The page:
Okay so up to this point I think we have pretty well established at least part of the direction you are trying to go with this; (that is as I'm understanding it so far). However; that said I think you are going to run into a problem that is going to be very difficult to separate
with not including this dimension of the psychological interplay between the different Jungian components: (that means "all" of them); not just one or two; (and yes; concerning consciousness). We realize that in the West the mindset is oriented from a more "Dualistic" point-of-view which is not the same as Eastern. And also I believe you are approaching your perspective from a more Eastern viewpoint concerning "Consciousness". But even though we may differ on this IMHO this was what Joseph Campbell was trying to address that by definition because of the very nature of what this aspect of consciousness and the mind are represented and interpreted by; whether by way of ancient eastern or more modern western; the mental mechanics of perception and the mind are similarly constructed "psychologically speaking"; and proceed towards a common ground of purpose.


I said:
The Self, the Ego, the Persona, the Shadow, the Anima/Animus, Complexes, Dreams, the Archetype and Archetypal Image, the Personal and Objective Psyche; the 4 states of the Conscious and Unconscious; as well as the various Mental Conditions that are also arranged within this specific ordered context and operate within a very precise inter-related field of Psychological address.

Furthermore the context of this dynamic interplay between each and every one of them matters a great deal. For instance understanding what the definition of The Self is and the relationship of The Self to the Ego; The Ego to The Shadow and also the Anima/Animus; what the definition of Archetype is in relation to an Archetypal Image; the difference between the Personal and Objective Psyche; the four classifications of the states of the unconscious and conscious including the "Collective Unconscious"; as well as the role that "Emotion" plays as conduit within this context. (That's just to name "some" of these aspects; there are of course others as well). And the role that Individuation plays as the natural propensity of the Psyche that seeks it's expression from within the deepest part of itself in it's journey of self-regulation towards healing and wholeness. (Interpretation mine.)

It is my understanding that Joseph emphasizes them from the "mythological" perspective; and he offers them as a springboard to "connect-the-dots" between the various cultural interpretive points-of-view; western/eastern; spiritual/religious; as well as medical/scientific - or secular; etc. Something to also keep in mind I might suggest is what he states about the fast changing global societal landscape he mentions concerning the formation of any new mythology to come. That being that the older cultural orders have disintegrated and no longer serve the functions or purpose for which they were originally intended; or in other words it is the "individual interpretation" drawn from many sources that forms the basis of this new template to come. Like the archetypal symbol of the "MonoMyth" or "Hero's Journey"; we are to seek the Call of the Adventure to become the "Hero's of our own lives. (Perhaps like the one you are now engaged with; no?) And as an example like the ancient symbol of the "Gryphon" which is an assemblage of various parts Joseph once used; to slay one's own psychological "Dragons". But in the end it is my understanding here that his emphasis is on finding one's own "Personal Myth" through the Fire, Alchemy, or "Dark Forrest" of one's own personal experience as this new template by drawing from "all" of these other forms from the past.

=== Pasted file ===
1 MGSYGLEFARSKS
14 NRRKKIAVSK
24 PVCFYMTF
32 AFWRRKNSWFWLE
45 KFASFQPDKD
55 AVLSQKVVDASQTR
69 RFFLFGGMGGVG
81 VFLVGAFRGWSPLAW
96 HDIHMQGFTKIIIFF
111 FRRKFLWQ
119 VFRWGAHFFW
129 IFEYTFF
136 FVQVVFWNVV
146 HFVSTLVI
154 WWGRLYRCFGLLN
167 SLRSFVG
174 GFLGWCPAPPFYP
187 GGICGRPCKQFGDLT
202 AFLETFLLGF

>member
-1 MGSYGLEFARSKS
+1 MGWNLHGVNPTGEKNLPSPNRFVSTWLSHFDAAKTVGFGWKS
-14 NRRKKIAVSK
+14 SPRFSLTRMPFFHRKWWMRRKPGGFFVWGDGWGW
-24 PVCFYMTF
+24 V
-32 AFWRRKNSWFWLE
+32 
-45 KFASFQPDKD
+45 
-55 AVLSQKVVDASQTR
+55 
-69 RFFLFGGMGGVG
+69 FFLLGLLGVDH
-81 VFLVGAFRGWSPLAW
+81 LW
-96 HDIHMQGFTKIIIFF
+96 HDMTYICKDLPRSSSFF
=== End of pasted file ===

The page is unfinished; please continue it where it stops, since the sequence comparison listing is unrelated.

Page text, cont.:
So in trying to add some additional clarity; (yes, I read through your posts); and except for the psychological aspect it doesn't seem to me like we are really in disagreement here. We can certainly agree to disagree if you feel otherwise; but overall I think your initial approach seems like a very creative one. But unless there is something I'm not seeing or interpreting correctly concerning these Jungian ideas within this paradigm; it is my understanding what Joseph's message here is saying regarding an "Eastern verses Western" synthesis is: ("combined with; not separate from").




Namaste :)
What do I know? - Michael de Montaigne
Locked